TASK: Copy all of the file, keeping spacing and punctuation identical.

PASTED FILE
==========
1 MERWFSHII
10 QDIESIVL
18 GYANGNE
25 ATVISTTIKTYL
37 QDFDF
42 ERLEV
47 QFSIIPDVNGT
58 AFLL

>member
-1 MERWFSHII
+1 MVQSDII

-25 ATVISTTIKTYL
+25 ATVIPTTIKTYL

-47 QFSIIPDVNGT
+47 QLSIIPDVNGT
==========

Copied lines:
1 MERWFSHII
10 QDIESIVL
18 GYANGNE
25 ATVISTTIKTYL
37 QDFDF
42 ERLEV
47 QFSIIPDVNGT
58 AFLL

>member
-1 MERWFSHII
+1 MVQSDII

-25 ATVISTTIKTYL
+25 ATVIPTTIKTYL

-47 QFSIIPDVNGT
+47 QLSIIPDVNGT